In the end, Ilsa, She Wolf of the SS belongs to Thorne, who plays Ilsa as menacing as she possibly can. Loosely based on real-life Nazi Ilse Koch, Ilsa is surprisingly terrifying as she stomps around in her thigh-high boots and blood stained medical coat. She will make your skin crawl as she stares down her nose at a quivering Nazi general who begs Ilsa to remove her britches and pee on him. Needless to say, you’ll fear for the men that are forced to ravish her all night, especially with the knowledge that they will surely be tied to an operating table and have their manhood removed as Ilsa’s henchmen giggle with delight. It is obvious that Thorne is hamming it up for the camera and that she enjoys showing off her curvy body and you honestly can’t blame her. One can’t help but wonder what Thorne could have done with a real script and a character that wasn’t designed to simply shed her clothing. Knoph is stone faced as the self-described “machine” that can “do it” all night. I suppose his heart is in the right place as he sacrifices himself and shares a bed with the devil. Tony Mumolo also has a bit part as prisoner Mario, who has been robbed of his manhood by Ilsa but is patiently plotting his revenge.
Despite being made on the cheap and shot on the leftover sets of Hogan’s Heroes, Ilsa, She Wolf of the SS is still an insanely efficient film. It is gross and it is graphic with the gratuitous sex sequences but it is damn near impossible to pull away simply because you want to see the devil get what is coming to her. I wanted Ilsa to suffer and I wanted the prisoners to get far, far away from Camp 9. Ilsa, She Wolf of the SS also managed to earn a nod in Quentin Tarantino and Robert Rodriguez’s 2007 ode-to-all-things-sleazy Grindhouse, which featured a fake trailer called Werewolf Women of the SS, directed by Rob Zombie. That fake trailer featured a few topless blondes who looked suspiciously similar to Ilsa and her bloodthirsty sidekicks. For those looking to jump into the exploitation arena, Ilsa, She Wolf of the SS would be one of the films to start with. It has the thrills, the chills, the gore, and the sleaze that would really cut the viewers teeth on exploitation cinema. Plus, it is worth seeing for Thorne’s priceless performance. Overall, people may think me crazy for saying it but I actually really like Ilsa, She Wolf of the SS. It has some strong performances despite goofy dialogue, the make-up effects will drive horror fans crazy, and the premise is just ridiculous enough to work. Just make sure you wait a half hour after eating before watching.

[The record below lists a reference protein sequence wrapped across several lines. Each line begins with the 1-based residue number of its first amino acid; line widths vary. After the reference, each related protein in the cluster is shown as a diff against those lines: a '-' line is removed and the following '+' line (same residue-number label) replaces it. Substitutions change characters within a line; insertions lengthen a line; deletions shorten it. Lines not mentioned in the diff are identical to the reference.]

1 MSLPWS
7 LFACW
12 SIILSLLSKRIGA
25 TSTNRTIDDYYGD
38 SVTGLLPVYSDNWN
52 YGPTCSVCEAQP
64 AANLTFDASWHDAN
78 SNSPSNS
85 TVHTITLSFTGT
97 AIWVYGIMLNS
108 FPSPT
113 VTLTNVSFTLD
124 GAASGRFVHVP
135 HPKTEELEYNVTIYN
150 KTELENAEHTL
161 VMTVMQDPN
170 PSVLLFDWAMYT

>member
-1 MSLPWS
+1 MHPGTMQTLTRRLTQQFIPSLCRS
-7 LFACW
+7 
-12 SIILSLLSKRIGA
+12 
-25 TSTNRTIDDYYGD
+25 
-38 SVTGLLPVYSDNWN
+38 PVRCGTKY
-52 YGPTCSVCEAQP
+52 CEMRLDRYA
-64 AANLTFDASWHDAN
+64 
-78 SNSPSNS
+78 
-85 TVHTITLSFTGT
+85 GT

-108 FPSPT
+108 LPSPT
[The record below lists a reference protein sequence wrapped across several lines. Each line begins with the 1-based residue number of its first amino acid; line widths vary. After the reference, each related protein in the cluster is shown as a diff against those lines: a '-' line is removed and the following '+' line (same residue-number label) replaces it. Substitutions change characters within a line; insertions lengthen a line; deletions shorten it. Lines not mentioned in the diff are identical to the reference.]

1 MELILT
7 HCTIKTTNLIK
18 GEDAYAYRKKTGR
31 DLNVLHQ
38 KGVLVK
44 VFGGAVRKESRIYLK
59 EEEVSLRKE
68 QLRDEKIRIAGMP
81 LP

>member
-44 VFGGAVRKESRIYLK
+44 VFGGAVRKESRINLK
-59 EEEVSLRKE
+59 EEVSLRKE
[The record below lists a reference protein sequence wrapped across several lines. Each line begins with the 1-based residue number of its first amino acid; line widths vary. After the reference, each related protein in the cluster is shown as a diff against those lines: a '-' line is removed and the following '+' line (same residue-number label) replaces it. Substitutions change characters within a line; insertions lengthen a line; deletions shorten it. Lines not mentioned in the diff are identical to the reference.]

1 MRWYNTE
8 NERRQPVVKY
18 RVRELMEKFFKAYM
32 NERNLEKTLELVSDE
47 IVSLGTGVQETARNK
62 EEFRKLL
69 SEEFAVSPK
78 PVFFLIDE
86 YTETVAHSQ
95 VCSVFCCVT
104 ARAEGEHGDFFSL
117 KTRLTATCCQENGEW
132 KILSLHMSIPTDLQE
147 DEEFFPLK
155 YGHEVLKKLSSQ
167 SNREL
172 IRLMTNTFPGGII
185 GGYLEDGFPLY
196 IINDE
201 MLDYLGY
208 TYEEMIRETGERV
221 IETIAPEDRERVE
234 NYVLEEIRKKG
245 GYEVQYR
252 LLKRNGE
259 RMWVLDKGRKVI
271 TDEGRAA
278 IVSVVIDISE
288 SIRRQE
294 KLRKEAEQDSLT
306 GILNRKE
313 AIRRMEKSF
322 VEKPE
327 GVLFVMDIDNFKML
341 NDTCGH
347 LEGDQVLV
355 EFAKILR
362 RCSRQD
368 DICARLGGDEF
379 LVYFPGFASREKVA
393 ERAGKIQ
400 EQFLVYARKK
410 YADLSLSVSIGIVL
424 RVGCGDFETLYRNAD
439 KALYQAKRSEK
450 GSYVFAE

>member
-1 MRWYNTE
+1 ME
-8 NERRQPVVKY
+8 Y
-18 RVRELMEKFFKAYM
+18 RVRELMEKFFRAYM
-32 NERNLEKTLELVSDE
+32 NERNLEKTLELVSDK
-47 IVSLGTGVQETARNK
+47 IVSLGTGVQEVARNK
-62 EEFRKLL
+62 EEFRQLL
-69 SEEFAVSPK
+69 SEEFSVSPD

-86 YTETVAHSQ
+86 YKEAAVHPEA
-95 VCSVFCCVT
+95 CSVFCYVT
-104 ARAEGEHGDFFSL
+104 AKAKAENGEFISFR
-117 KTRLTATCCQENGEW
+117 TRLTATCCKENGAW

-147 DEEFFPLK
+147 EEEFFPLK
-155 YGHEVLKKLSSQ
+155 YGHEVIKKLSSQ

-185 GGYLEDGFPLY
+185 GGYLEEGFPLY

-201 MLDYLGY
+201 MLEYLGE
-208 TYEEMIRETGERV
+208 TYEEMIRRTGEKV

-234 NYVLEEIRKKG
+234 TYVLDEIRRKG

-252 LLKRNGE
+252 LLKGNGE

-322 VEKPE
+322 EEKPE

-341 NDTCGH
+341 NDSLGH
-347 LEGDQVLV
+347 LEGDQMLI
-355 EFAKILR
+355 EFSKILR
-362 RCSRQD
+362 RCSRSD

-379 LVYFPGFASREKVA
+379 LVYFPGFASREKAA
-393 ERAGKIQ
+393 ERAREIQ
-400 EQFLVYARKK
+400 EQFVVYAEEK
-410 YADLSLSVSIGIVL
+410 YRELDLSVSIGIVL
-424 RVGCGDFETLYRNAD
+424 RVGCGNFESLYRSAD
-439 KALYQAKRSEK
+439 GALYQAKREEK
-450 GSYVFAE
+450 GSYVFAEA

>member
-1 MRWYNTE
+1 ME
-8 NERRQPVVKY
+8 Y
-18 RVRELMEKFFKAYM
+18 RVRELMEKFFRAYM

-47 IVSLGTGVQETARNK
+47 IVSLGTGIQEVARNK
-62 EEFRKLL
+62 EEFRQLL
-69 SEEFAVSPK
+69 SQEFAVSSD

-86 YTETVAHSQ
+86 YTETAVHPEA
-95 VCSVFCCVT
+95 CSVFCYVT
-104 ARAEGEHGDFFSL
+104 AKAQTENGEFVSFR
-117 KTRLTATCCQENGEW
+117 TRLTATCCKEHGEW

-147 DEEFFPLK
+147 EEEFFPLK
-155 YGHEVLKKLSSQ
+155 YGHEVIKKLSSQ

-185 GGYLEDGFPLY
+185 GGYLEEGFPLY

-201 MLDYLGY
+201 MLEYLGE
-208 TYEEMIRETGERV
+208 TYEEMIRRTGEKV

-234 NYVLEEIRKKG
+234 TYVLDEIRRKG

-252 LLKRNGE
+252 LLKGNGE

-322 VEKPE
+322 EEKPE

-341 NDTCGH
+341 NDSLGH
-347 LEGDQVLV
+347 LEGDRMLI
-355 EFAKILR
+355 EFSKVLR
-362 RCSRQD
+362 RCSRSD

Ilsa, She Wolf of the SS is available on DVD. However, it is extremely hard to find and if you own a copy, it is worth a hefty sum of cash.
Posted on November 14, 2012, in REViEW and tagged 1975, david f. friedman, don edmonds, dyanne throne, exploitation cinema, gregory knoph, grindhouse cinema, horror, john c.w. saxon, jonah royston, love camp 7, rob zombie, women in prison movies. Bookmark the permalink. 2 Comments.